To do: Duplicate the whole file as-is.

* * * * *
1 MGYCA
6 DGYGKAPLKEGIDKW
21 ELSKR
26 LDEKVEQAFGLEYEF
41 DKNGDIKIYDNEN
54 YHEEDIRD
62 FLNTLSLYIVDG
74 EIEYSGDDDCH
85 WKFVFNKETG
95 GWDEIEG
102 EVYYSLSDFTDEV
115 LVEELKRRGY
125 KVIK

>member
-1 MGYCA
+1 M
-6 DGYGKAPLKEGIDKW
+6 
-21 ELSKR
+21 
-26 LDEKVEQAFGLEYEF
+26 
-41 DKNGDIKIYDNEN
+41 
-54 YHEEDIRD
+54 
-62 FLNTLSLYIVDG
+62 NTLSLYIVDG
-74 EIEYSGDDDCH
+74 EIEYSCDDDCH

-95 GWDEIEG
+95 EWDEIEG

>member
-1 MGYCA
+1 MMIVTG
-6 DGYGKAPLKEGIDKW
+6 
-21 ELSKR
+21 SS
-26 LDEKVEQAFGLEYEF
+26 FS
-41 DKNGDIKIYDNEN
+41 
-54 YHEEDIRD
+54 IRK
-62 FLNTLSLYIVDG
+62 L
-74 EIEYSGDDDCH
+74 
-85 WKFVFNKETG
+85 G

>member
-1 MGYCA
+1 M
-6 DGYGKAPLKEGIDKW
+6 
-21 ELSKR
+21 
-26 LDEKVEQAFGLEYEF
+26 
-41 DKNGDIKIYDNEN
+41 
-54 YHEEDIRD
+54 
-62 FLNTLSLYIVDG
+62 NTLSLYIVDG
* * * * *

1 MGYCA
6 DGYGKAPLKEGIDKW
21 ELSKR
26 LDEKVEQAFGLEYEF
41 DKNGDIKIYDNEN
54 YHEEDIRD
62 FLNTLSLYIVDG
74 EIEYSGDDDCH
85 WKFVFNKETG
95 GWDEIEG
102 EVYYSLSDFTDEV
115 LVEELKRRGY
125 KVIK

>member
-1 MGYCA
+1 M
-6 DGYGKAPLKEGIDKW
+6 
-21 ELSKR
+21 
-26 LDEKVEQAFGLEYEF
+26 
-41 DKNGDIKIYDNEN
+41 
-54 YHEEDIRD
+54 
-62 FLNTLSLYIVDG
+62 NTLSLYIVDG
-74 EIEYSGDDDCH
+74 EIEYSCDDDCH

-95 GWDEIEG
+95 EWDEIEG

>member
-1 MGYCA
+1 MMIVTG
-6 DGYGKAPLKEGIDKW
+6 
-21 ELSKR
+21 SS
-26 LDEKVEQAFGLEYEF
+26 FS
-41 DKNGDIKIYDNEN
+41 
-54 YHEEDIRD
+54 IRK
-62 FLNTLSLYIVDG
+62 L
-74 EIEYSGDDDCH
+74 
-85 WKFVFNKETG
+85 G

>member
-1 MGYCA
+1 M
-6 DGYGKAPLKEGIDKW
+6 
-21 ELSKR
+21 
-26 LDEKVEQAFGLEYEF
+26 
-41 DKNGDIKIYDNEN
+41 
-54 YHEEDIRD
+54 
-62 FLNTLSLYIVDG
+62 NTLSLYIVDG